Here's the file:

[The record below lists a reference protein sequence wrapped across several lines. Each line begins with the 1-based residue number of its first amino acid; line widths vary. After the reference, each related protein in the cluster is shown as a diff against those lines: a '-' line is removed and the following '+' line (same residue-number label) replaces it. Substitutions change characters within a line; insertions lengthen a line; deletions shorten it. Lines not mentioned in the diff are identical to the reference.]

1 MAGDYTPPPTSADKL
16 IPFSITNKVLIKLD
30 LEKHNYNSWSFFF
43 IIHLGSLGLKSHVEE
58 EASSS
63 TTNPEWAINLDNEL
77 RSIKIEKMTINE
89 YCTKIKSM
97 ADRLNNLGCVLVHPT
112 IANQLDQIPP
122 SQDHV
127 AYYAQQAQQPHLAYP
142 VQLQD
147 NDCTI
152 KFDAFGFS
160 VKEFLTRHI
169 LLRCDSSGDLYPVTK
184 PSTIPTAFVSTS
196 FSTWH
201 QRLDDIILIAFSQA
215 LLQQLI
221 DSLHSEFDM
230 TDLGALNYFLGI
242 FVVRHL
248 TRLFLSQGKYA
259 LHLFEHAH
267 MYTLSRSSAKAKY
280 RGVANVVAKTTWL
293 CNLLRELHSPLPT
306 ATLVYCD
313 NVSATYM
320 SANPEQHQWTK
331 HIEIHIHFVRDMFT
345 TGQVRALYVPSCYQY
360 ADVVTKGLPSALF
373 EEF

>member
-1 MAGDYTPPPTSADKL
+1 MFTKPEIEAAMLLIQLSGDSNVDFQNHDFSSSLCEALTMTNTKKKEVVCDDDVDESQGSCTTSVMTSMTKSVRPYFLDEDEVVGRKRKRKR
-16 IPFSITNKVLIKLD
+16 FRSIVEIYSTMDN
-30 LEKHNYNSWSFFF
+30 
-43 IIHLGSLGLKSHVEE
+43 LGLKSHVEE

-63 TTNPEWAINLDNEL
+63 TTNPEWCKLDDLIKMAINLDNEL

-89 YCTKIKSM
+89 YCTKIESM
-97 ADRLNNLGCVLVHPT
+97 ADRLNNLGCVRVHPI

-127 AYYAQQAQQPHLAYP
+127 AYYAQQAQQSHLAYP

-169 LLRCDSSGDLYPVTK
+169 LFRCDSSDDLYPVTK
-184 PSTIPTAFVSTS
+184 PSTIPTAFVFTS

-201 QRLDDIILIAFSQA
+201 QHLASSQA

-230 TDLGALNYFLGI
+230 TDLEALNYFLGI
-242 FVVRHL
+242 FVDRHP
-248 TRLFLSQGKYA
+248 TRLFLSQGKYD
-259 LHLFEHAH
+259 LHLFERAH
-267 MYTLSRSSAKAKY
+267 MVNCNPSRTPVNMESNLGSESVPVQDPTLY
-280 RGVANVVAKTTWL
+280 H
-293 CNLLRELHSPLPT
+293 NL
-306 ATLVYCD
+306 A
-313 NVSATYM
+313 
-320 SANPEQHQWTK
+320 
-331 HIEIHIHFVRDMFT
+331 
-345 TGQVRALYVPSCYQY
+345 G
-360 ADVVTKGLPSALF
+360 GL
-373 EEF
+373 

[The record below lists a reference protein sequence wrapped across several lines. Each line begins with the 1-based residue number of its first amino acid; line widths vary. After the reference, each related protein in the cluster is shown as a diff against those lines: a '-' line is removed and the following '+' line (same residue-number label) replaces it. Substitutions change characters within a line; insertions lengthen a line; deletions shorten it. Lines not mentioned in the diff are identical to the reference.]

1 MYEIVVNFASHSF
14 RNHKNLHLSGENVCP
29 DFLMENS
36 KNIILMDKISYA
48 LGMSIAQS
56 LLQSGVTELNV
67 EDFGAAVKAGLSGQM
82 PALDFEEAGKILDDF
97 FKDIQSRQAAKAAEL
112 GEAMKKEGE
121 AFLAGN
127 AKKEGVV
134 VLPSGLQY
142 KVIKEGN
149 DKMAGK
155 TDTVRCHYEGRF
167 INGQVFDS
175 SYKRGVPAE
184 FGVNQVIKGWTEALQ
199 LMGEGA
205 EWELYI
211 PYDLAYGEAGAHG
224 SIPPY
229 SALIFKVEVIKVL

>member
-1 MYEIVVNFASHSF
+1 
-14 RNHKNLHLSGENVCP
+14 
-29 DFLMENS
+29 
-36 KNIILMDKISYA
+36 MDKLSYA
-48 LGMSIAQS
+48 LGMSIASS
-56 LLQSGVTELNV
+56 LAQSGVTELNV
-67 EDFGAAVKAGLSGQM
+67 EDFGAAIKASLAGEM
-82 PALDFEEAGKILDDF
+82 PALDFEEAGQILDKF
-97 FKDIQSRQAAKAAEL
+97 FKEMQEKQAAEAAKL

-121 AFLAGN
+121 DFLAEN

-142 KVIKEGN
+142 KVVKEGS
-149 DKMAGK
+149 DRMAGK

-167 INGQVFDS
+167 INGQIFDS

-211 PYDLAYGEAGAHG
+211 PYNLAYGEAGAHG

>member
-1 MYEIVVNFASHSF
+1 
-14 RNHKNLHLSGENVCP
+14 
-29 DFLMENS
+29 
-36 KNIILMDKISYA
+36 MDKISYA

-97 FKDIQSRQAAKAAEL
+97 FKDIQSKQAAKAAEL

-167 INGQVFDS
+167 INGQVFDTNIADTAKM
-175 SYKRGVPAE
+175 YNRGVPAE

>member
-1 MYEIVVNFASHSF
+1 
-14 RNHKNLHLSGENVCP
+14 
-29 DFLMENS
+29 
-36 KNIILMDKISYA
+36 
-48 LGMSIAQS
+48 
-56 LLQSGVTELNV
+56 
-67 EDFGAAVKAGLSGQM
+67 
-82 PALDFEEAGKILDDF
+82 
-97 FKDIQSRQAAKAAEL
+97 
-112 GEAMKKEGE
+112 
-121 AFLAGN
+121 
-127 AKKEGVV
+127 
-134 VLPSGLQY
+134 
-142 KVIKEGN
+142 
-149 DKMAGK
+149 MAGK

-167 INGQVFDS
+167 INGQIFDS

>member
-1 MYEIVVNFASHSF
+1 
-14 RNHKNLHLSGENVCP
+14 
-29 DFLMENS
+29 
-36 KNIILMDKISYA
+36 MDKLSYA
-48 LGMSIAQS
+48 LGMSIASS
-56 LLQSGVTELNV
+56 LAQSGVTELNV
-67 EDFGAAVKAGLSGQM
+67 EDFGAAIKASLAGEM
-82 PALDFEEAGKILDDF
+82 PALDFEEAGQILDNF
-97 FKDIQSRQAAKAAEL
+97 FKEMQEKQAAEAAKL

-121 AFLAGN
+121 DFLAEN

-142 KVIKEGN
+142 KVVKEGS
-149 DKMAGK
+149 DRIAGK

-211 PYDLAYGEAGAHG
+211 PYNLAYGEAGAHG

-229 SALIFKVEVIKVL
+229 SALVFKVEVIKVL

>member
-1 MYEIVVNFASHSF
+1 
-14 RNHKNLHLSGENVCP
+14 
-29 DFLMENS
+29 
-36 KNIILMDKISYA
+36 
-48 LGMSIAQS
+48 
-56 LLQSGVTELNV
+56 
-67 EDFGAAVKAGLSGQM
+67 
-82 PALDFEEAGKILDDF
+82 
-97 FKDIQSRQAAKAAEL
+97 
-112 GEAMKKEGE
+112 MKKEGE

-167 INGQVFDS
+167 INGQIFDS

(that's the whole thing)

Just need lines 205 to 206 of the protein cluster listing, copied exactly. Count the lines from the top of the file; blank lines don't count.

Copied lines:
+67 EDFGAAIKASLAGEM
-82 PALDFEEAGKILDDF